A whistleblower lawsuit filed under the False Claims Act has resulted in a $750,000 settlement by a Maryland doctor regarding allegations that he participated in Medicare fraud.

Steven Pringle, a former employee of three medical establishments owned by Mubashar Choudry, M.D., filed a qui tam lawsuit in 2016 accusing Choudry of submitting false claims to Medicare and TRICARE, a veterans’ health program.

The suit named Choudry, the Washington Cardiovascular Institute, Advanced Vascular Resources, and Washington Vascular Institute. The whistleblower alleged that between Jan. 1, 2013, and Dec. 31, 2016, Choudry performed heart-disease tests on patients “under agreements with the referring physicians but without collecting from the physicians the fair market value for the tests.”

The U.S. Department of Justice joined the suit the following year. It charged Choudry with violating the Anti-Kickback Statute, which prohibits “knowing and willful” remuneration in exchange for referrals paid for by a federal healthcare program. Submitting claims resulting from kickbacks amounts to defrauding the government, e.g., violating the False Claims Act.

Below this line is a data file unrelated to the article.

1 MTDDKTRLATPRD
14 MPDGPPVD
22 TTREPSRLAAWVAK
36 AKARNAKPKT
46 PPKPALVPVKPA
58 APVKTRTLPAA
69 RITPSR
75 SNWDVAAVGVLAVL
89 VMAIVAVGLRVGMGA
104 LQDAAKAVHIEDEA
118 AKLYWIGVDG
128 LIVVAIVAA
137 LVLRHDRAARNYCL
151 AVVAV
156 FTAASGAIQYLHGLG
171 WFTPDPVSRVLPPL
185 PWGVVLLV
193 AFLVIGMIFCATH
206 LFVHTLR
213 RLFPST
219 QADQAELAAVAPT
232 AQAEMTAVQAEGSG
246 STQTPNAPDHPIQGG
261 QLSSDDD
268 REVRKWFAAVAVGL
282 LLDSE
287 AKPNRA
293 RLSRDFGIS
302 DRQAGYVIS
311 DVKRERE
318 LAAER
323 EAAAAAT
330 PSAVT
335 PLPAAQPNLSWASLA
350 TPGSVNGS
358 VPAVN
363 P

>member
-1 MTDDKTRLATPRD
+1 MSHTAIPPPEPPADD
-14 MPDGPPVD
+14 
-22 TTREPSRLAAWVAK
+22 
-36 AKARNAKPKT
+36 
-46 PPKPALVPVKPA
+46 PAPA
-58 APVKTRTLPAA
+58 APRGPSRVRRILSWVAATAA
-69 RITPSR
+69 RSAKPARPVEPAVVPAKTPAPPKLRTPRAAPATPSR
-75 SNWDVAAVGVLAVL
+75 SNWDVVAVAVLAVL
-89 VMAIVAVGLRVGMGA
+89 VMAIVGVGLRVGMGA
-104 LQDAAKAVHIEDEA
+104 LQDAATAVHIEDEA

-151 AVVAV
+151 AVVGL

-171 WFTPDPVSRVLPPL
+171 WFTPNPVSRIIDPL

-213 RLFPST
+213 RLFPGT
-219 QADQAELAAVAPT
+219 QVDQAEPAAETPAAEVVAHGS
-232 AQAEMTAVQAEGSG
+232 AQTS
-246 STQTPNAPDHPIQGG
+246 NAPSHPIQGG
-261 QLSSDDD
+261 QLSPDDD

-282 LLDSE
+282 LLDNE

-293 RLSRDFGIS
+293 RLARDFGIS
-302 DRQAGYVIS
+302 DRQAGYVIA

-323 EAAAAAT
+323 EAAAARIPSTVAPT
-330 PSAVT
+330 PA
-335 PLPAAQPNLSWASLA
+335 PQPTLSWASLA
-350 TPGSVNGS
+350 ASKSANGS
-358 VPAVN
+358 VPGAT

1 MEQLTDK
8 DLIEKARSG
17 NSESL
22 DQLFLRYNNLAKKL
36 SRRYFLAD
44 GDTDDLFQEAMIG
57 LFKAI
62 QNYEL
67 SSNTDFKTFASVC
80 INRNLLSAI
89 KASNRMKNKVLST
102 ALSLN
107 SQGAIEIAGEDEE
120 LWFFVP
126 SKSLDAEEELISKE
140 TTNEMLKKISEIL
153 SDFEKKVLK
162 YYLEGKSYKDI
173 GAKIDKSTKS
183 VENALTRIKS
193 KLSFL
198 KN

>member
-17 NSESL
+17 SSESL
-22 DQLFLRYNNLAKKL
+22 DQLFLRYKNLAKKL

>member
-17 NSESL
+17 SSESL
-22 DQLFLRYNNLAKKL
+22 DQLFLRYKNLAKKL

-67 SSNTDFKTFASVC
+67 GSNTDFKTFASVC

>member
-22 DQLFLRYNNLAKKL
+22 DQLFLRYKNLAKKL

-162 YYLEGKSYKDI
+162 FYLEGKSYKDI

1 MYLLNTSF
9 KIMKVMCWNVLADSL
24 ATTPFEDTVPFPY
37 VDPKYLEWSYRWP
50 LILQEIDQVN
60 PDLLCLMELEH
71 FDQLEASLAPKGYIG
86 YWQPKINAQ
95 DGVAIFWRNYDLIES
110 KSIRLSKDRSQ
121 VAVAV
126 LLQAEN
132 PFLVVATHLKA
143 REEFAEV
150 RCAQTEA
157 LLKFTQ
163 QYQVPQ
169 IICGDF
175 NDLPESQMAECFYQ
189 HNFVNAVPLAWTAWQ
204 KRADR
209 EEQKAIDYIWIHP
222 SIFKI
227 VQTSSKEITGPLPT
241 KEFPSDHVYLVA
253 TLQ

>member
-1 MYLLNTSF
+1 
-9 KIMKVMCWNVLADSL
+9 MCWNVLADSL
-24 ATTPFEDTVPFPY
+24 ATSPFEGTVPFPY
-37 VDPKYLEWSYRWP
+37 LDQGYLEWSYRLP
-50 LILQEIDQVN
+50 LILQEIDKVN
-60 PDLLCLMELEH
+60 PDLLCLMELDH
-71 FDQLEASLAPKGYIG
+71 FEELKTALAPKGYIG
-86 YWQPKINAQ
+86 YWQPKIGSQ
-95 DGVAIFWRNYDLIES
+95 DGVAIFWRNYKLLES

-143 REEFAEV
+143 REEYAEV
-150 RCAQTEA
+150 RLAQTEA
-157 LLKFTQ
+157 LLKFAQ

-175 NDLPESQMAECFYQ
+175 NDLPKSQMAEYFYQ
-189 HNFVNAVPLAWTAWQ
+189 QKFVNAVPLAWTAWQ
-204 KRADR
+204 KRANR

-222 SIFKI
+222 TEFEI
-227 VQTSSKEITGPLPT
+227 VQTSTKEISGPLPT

The False Claims Act contains qui tam whistleblower provisions that allow individuals to sue on behalf of the government. Whistleblowers are eligible to collect 15 to 30 percent of any penalties collected by the government as a result of a prosecution that succeeds based on information provided by the whistleblower. These penalties are often significant since fraudsters are liable for civil sanctions as well as treble damages. Pringle will receive a $121,500 whistleblower reward for his efforts, according to a DOJ press release.

This instance is not the first time Choudry has come under scrutiny for billing practices: He and two associates paid a $1.9 million settlement in 2014 for double-billing Medicare for medical tests. As in the current settlement, Choudry and his associates did not admit to wrongdoing.